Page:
Tuesday, January 12, 2016
Stephen L. Carter ― Bill Cosby's Past May Yet Be Heard in Court
In the public eye, Bill Cosby’s goose is pretty much cooked. As a legal matter, however, his conviction on sexual-assault charges stemming from an incident in 2004 will likely rest on whether the trial judge decides to admit what is known as “prior bad acts” evidence. This question, now being heavily mooted in the press and on legal blogs, is a tricky one.
The “prior bad acts” in question are of two forms: Cosby’s own testimony, in a deposition unsealed last fall, that he obtained quaaludes to facilitate sex acts with women, and the accusations of several dozen women that what Andrea Constand, a former Temple University employee, claims the entertainer did to her, he also did to them. Most of us by now believe that there’s fire behind the smoke, and that Cosby, a man the world once revered, is a deeply troubled or perhaps deeply evil human being.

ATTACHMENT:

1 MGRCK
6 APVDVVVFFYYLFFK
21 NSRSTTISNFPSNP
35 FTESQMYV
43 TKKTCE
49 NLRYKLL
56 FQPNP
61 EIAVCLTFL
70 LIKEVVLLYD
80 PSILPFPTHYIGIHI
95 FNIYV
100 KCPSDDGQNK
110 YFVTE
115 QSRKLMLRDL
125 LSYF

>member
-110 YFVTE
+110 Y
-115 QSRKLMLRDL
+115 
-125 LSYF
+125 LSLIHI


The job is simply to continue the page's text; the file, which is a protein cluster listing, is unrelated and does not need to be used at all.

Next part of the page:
But the jury will never hear everything the public does, and for good reason. In the courtroom, unlike in the real world, the fact that a defendant has acted in a particular manner on another occasion cannot be taken as evidence that he acted that way on the occasion in question. This is what is known as propensity evidence, and it has long been forbidden in U.S. courts.
Read the full article HERE.